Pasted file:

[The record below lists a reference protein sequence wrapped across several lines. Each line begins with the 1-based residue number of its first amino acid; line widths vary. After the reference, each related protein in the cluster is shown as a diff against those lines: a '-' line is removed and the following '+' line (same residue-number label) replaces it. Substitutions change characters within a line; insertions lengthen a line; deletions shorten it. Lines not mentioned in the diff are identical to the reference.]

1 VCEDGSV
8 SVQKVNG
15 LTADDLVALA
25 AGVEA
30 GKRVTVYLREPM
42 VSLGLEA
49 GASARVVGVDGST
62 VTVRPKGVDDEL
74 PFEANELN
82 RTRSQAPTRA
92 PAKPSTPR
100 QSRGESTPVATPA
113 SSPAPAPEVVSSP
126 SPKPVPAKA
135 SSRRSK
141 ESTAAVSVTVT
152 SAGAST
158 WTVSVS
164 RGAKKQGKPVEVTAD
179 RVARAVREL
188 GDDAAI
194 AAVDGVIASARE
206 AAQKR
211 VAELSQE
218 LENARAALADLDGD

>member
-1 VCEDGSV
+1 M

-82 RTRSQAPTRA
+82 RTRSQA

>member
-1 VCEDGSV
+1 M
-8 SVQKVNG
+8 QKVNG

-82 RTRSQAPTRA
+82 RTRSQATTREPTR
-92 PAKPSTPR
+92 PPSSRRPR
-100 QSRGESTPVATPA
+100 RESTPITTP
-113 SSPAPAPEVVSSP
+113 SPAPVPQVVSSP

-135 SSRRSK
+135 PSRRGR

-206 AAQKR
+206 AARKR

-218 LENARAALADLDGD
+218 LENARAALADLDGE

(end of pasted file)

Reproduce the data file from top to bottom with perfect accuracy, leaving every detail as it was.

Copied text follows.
[The record below lists a reference protein sequence wrapped across several lines. Each line begins with the 1-based residue number of its first amino acid; line widths vary. After the reference, each related protein in the cluster is shown as a diff against those lines: a '-' line is removed and the following '+' line (same residue-number label) replaces it. Substitutions change characters within a line; insertions lengthen a line; deletions shorten it. Lines not mentioned in the diff are identical to the reference.]

1 VCEDGSV
8 SVQKVNG
15 LTADDLVALA
25 AGVEA
30 GKRVTVYLREPM
42 VSLGLEA
49 GASARVVGVDGST
62 VTVRPKGVDDEL
74 PFEANELN
82 RTRSQAPTRA
92 PAKPSTPR
100 QSRGESTPVATPA
113 SSPAPAPEVVSSP
126 SPKPVPAKA
135 SSRRSK
141 ESTAAVSVTVT
152 SAGAST
158 WTVSVS
164 RGAKKQGKPVEVTAD
179 RVARAVREL
188 GDDAAI
194 AAVDGVIASARE
206 AAQKR
211 VAELSQE
218 LENARAALADLDGD

>member
-1 VCEDGSV
+1 M

-82 RTRSQAPTRA
+82 RTRSQA

>member
-1 VCEDGSV
+1 M
-8 SVQKVNG
+8 QKVNG

-82 RTRSQAPTRA
+82 RTRSQATTREPTR
-92 PAKPSTPR
+92 PPSSRRPR
-100 QSRGESTPVATPA
+100 RESTPITTP
-113 SSPAPAPEVVSSP
+113 SPAPVPQVVSSP

-135 SSRRSK
+135 PSRRGR

-206 AAQKR
+206 AARKR

-218 LENARAALADLDGD
+218 LENARAALADLDGE